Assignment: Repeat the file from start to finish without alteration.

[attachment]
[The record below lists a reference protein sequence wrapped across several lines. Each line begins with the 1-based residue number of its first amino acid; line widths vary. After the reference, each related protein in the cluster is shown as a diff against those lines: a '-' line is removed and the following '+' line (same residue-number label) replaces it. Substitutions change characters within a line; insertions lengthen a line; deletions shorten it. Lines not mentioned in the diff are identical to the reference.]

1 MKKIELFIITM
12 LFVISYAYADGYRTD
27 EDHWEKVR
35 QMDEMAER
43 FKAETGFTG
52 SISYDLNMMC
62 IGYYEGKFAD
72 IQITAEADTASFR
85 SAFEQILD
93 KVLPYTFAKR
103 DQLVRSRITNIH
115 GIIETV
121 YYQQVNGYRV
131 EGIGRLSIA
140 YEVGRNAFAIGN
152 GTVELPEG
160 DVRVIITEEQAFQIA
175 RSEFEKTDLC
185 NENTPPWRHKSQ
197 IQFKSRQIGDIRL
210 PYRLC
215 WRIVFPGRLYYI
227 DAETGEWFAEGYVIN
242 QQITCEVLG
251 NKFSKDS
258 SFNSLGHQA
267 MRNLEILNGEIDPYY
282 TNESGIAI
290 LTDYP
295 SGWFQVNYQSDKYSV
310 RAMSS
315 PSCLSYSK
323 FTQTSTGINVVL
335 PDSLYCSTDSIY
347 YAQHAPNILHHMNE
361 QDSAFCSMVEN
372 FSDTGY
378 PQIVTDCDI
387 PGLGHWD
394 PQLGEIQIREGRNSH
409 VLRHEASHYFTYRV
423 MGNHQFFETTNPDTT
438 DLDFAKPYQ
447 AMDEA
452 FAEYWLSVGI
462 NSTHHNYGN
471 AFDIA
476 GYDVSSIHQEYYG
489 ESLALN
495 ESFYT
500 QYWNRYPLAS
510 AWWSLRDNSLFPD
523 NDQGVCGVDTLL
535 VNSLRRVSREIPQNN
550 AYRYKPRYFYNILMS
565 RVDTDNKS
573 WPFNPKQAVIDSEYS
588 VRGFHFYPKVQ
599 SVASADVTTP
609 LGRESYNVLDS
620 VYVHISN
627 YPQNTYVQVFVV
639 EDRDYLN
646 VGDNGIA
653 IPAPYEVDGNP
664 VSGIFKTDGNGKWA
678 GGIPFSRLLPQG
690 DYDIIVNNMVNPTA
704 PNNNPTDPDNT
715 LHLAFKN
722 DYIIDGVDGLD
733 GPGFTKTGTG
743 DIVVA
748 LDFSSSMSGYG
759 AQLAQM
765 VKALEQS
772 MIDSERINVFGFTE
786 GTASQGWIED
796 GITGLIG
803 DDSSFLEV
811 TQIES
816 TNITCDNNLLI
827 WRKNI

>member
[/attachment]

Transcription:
[The record below lists a reference protein sequence wrapped across several lines. Each line begins with the 1-based residue number of its first amino acid; line widths vary. After the reference, each related protein in the cluster is shown as a diff against those lines: a '-' line is removed and the following '+' line (same residue-number label) replaces it. Substitutions change characters within a line; insertions lengthen a line; deletions shorten it. Lines not mentioned in the diff are identical to the reference.]

1 MKKIELFIITM
12 LFVISYAYADGYRTD
27 EDHWEKVR
35 QMDEMAER
43 FKAETGFTG
52 SISYDLNMMC
62 IGYYEGKFAD
72 IQITAEADTASFR
85 SAFEQILD
93 KVLPYTFAKR
103 DQLVRSRITNIH
115 GIIETV
121 YYQQVNGYRV
131 EGIGRLSIA
140 YEVGRNAFAIGN
152 GTVELPEG
160 DVRVIITEEQAFQIA
175 RSEFEKTDLC
185 NENTPPWRHKSQ
197 IQFKSRQIGDIRL
210 PYRLC
215 WRIVFPGRLYYI
227 DAETGEWFAEGYVIN
242 QQITCEVLG
251 NKFSKDS
258 SFNSLGHQA
267 MRNLEILNGEIDPYY
282 TNESGIAI
290 LTDYP
295 SGWFQVNYQSDKYSV
310 RAMSS
315 PSCLSYSK
323 FTQTSTGINVVL
335 PDSLYCSTDSIY
347 YAQHAPNILHHMNE
361 QDSAFCSMVEN
372 FSDTGY
378 PQIVTDCDI
387 PGLGHWD
394 PQLGEIQIREGRNSH
409 VLRHEASHYFTYRV
423 MGNHQFFETTNPDTT
438 DLDFAKPYQ
447 AMDEA
452 FAEYWLSVGI
462 NSTHHNYGN
471 AFDIA
476 GYDVSSIHQEYYG
489 ESLALN
495 ESFYT
500 QYWNRYPLAS
510 AWWSLRDNSLFPD
523 NDQGVCGVDTLL
535 VNSLRRVSREIPQNN
550 AYRYKPRYFYNILMS
565 RVDTDNKS
573 WPFNPKQAVIDSEYS
588 VRGFHFYPKVQ
599 SVASADVTTP
609 LGRESYNVLDS
620 VYVHISN
627 YPQNTYVQVFVV
639 EDRDYLN
646 VGDNGIA
653 IPAPYEVDGNP
664 VSGIFKTDGNGKWA
678 GGIPFSRLLPQG
690 DYDIIVNNMVNPTA
704 PNNNPTDPDNT
715 LHLAFKN
722 DYIIDGVDGLD
733 GPGFTKTGTG
743 DIVVA
748 LDFSSSMSGYG
759 AQLAQM
765 VKALEQS
772 MIDSERINVFGFTE
786 GTASQGWIED
796 GITGLIG
803 DDSSFLEV
811 TQIES
816 TNITCDNNLLI
827 WRKNI

>member